This year you can demonstrate your love - via lust - in no less than 16 speeds. And you can do it without looking like a prick clutching yet another prick in a giftwrapped box. With their fancy handiwork, high-brow price tags and low-key marketing, the Swedish are quite possibly the best thing to ever happen to the sex toy industry. And we're happy they've filled the niche, considering the Swiss have already taken cheese, chocolate and watches.
Candystand concocts yet another diversion called Eclipse Polarity, an odd cross between a space and a jungle game where you shoot at mechanical bug-looking things before they shoot you first. Careful, they can shoot in diagonals too.
We've died several times in our generous attempt to test it for you and we have to say ping pong remains our favourite out of all the games Candystand has sent us in its effort to sway us from our divine ad-trashing mission. So if you want to try Eclipse Polarity, godspeed. If not, we'll see you at the ping pong table.
Today in New York City, street teams are handing out posters of Czech model Petra Zemcova and informing passersby they can meet her at Fortunoff jeweler's 5th and 54th store where she will be autographing prints of the poster between noon and 2PM. The event is part of a new Irwin Slater-created campaign which will include inserts in The New York Times, ROP ads in area newspapers, POP, direct mail and online banners.
This is the first work the agency has done for Fortunoff and the jeweler's first celebrity campaign since they first used Lauren Bacall beginning in 1980. The campaign is tagged "Give Passionately. Love Brilliantly." See two other versions of the ad here and here.
Never cross a Linux lover. Especially if you're Microsoft touting a new operating system called Vista. Linux lovers eschew Microsoft and many other companies claiming there way of computing life is far better than the rest of the world's which uses Microsoft...oh and Apple too. It seems some Linux lovers don't appreciate Microsoft's recent plastering of the world with its Vista marketing launch and took a blade to one of the campaign's posters cutting the word "Linux" into the board. Vandalism? Consumer Generated Marketing? Geeks on a rampage? You decide.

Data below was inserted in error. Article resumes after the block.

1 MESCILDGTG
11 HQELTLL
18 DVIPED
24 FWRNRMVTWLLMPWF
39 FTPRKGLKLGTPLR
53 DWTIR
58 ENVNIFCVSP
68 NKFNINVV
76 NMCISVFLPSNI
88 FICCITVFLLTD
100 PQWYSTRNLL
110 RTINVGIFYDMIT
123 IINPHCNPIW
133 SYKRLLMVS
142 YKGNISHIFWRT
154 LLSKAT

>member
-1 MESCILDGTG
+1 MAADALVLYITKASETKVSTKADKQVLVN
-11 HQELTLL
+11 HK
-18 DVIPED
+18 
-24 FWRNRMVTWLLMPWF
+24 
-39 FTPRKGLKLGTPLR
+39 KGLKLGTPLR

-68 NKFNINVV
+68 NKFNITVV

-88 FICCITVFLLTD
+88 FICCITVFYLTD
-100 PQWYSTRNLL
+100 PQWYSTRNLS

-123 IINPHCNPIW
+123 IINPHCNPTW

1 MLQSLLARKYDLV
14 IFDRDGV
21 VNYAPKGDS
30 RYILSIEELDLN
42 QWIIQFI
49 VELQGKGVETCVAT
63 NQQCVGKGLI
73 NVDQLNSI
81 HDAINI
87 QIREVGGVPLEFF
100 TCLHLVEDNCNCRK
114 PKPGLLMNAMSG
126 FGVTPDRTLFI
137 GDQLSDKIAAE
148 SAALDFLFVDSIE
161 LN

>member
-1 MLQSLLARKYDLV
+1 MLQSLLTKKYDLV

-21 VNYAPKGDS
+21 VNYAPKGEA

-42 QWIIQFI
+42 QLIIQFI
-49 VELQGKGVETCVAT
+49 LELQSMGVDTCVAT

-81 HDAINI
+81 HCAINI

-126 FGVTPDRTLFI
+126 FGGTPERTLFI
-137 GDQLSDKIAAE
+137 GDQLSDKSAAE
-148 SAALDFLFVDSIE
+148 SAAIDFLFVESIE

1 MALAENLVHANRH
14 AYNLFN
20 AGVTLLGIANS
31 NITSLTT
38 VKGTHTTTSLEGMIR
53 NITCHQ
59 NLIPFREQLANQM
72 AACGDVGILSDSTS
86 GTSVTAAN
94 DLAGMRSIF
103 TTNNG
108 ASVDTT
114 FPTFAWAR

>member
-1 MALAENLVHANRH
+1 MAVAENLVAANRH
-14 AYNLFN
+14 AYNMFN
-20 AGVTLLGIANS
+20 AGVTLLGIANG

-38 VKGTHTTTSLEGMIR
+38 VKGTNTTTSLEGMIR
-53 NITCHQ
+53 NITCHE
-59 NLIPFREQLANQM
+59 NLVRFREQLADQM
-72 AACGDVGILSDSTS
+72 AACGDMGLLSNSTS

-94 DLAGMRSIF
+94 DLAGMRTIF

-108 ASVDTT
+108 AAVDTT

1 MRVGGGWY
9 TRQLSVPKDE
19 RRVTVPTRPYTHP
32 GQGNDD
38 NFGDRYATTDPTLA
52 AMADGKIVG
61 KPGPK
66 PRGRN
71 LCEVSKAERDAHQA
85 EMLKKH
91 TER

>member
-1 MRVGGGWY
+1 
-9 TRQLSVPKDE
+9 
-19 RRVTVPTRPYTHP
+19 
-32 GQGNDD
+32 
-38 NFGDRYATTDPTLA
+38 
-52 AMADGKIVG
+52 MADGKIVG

Apparently, commercials now cause suicide. You've heard us rail against those cause groups for every conceivable issue and ailment before and we're going to do it again. The American Foundation for Suicide Prevention has asked GM to yank its Deutsch LA-created Robot commercial in which a dejected robot is fired and commits suicide...in a fucking dream! For fuck's sake. When will this idiocy end? When will people realize we're talking about advertising here and not brain surgery? When will people get their head out of their asses and laugh when a piece of humor is placed in front of them? It's a robot...in a commercial. Hello?
- Copyranter saw Dakota Fanning in Vogue ad for Marc Jacobs and marvels at the intriguing coincidence between her recent movie in which she gets raped and the ad in which she, according to Copyranter, looks like she's about to be raped.
- In preparation for its Year of the Pig, China has banned from the country's state-run CCTV all ads that show pigs.
- Even while mocking conversational marketing, Amanda Chapel offers up five reasons why the public relations industry has no place in the space.
- Despite not winning over critics with its Super Bowl ad, GoDaddy reports a 70 percent revenue increase and 37 percent new customer growth on Monday, the day after the Super Bowl as compared to the same Monday last year. Dismissing critics, Bob Parsons said, "This is not about winning an Oscar - it's about growing business." He's right.
- Penn of Penn & Teller is appearing in a Chinese Viagra ad.
- DTACK tape is lifting faces and saggy breasts in a unique campaign for a boring, commodity product.
- The World Association of Newspapers says the newspaper business is doing just fine and reports circulation of newspapers worldwide has increased 1o percent between 2001 and 2005 to 479 million copies.